Identifying Signal Flow Differentiation Between VCA’s, DCA’s, and Subgroups

Identifying Signal Flow Differentiation Between VCA's, DCA's, and Subgroups

A subgroup, by any other name….works differently.

Analog and digital mixers allow for controlling multiple channels as if they were one.  These controls are commonly known as subgroups…but not really…maybe in the generic sense…but then you might say VCA’s if that’s what your board uses…because subgroups are different. [Sigh]  There are several methods in which channels can be grouped together.  And each works differently, of course, ’cause some days things just have to be complicated.  Maybe I’m just in one of those moods…

Why group channels?

Channels can be grouped for a variety of reasons;

  • Aux send groups. For example, you might only want specific channels to go to a recording device or to the nursery or to the hallway speakers or, more likely, to an effects unit where, say, you have reverb on all your vocalists.
  • Volume Channels.  I’ve mentioned this one a lot on this web site.  I will place my singers in a group and my instruments in another group.  Such grouping gives you an easy way to pull back instruments for a more intimate feel or whatever you want to do. Using such volume groups, the blend of the sounds within a group doesn’t change, only their overall volume. Drums are ideal for grouping with multiple microphones.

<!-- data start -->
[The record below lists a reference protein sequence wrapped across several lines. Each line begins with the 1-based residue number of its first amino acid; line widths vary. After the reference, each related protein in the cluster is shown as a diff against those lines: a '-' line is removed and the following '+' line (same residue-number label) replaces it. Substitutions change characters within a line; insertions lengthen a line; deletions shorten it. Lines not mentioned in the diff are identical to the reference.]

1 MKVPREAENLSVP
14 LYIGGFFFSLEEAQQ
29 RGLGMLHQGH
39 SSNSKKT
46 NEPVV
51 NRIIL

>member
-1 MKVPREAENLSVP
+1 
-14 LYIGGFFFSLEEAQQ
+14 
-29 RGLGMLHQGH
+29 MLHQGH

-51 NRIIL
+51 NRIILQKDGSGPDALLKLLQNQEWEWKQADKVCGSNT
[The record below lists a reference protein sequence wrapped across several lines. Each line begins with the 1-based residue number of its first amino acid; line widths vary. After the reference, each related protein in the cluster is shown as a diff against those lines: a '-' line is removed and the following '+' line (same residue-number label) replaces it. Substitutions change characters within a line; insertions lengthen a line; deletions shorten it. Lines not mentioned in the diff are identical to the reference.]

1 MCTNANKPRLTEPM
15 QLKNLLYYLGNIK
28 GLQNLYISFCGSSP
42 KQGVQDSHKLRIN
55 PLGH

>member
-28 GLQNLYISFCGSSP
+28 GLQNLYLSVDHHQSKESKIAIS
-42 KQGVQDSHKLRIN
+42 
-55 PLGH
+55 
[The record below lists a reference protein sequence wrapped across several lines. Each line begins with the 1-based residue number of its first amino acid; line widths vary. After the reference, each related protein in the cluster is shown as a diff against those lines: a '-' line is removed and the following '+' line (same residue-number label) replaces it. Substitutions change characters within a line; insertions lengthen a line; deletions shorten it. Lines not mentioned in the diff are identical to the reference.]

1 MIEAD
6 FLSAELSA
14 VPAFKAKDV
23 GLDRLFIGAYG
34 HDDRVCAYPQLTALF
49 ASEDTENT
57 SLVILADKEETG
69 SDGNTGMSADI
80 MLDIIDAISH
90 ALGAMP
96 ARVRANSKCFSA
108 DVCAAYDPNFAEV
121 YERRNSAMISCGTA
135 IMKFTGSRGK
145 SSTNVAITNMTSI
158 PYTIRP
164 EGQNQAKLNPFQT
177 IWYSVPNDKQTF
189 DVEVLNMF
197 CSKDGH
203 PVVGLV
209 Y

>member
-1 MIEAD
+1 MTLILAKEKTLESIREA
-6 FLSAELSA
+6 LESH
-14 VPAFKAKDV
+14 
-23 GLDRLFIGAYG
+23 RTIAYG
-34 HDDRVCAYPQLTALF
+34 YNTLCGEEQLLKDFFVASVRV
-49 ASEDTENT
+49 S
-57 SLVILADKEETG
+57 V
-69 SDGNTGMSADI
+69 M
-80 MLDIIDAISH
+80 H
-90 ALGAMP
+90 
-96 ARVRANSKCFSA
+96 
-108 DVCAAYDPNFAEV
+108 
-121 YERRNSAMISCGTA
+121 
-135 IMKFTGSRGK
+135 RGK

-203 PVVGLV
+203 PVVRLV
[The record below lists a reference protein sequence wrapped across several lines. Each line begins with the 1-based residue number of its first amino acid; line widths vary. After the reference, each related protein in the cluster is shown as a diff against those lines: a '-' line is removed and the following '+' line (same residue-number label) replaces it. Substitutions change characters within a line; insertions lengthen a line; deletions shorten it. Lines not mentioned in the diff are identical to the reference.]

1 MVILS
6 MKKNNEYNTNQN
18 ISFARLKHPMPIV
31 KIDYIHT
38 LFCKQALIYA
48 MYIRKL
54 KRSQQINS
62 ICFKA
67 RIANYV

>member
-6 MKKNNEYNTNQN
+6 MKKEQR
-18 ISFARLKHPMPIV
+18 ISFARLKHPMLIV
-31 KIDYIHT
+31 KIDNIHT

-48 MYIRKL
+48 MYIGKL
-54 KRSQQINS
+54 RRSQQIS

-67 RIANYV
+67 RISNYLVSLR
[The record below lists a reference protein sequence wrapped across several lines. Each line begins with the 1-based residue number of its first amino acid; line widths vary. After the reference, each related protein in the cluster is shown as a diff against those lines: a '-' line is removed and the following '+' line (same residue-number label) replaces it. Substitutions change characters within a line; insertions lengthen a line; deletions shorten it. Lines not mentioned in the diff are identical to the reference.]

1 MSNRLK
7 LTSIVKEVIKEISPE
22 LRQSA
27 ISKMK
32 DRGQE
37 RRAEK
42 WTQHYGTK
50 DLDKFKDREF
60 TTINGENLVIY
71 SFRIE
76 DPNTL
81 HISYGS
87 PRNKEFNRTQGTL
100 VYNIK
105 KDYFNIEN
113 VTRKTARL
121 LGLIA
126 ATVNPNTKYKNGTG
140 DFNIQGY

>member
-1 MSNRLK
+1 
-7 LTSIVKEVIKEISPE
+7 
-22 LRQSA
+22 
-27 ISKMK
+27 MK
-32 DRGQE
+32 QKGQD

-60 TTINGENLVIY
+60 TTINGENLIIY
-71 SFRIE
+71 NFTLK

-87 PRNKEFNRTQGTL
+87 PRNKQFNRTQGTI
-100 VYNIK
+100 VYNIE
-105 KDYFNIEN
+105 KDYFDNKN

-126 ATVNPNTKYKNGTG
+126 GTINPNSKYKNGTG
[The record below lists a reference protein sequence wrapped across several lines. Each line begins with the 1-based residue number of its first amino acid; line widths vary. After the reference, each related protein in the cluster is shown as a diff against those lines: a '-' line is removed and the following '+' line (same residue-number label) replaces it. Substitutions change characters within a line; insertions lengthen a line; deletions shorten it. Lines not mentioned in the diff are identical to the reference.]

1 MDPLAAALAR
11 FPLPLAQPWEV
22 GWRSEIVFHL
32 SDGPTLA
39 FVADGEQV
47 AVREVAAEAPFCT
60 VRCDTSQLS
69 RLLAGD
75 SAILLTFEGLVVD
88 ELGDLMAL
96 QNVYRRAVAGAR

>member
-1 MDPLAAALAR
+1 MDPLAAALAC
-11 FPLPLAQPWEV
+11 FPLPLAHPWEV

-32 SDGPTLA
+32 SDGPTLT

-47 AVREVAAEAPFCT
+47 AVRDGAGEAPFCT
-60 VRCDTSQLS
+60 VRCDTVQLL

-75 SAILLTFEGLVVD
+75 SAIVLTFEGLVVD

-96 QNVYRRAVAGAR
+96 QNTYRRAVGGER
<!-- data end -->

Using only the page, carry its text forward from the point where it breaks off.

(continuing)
• Mute groups. For example, you might have the band in a mute group so when the music ends, you can mute all of their channels at once.  This way, you avoid broadcasting the pop of the unplugged guitar or other such sounds you’d rather everyone not hear.  In this case, activating a mute group mutes all of the assigned channels.  Mute groups are different than the other groups in how they work but since I’m talking grouping, I thought I’d mention it.

How group volume controls work differently

The normal” subgroup control can be considered the lazy* person’s way of controlling multiple signals.  Take four channels and send their signals to a summing amp.  When you move that group fader up and down, you are increasing or decreasing the volume of that summed sound.  *I’m not against lazy; there is a time and a place for everything.

The VCA (voltage-controlled amplifier) is the busy person’s way of controlling multiple signals.  Take four channels and send their signal to one fader.  Every time you increase the volume of that group fader, the group control sends a message back to those channels so each channel increases the volume coming out of it.  A VCA is more like a remote control.

And if that’s not enough, let’s add in the DCA. The DCA (digital-controlled amplifier) works much like it sounds; instead of altering the actual signals from the channels, they are processed in the same way which then leads to increased or decreased volume.

Is there an advantage between subgroup types?

Glad you asked.  I guess I am in one of those moods.

The “normal” subgroup is good for adjusting the volume of the grouped channels and sending that level out to the main mixer faders.  That being noted, the volume levels of those individual channels stay the same as far as their signal being sent to other locations such as a post fader mix like a reverb unit.  Lowering the normal subgroup fader, you could still hear those channels going through your reverb unit.  In which case, you’re back to using more than one control for working with a group of channels.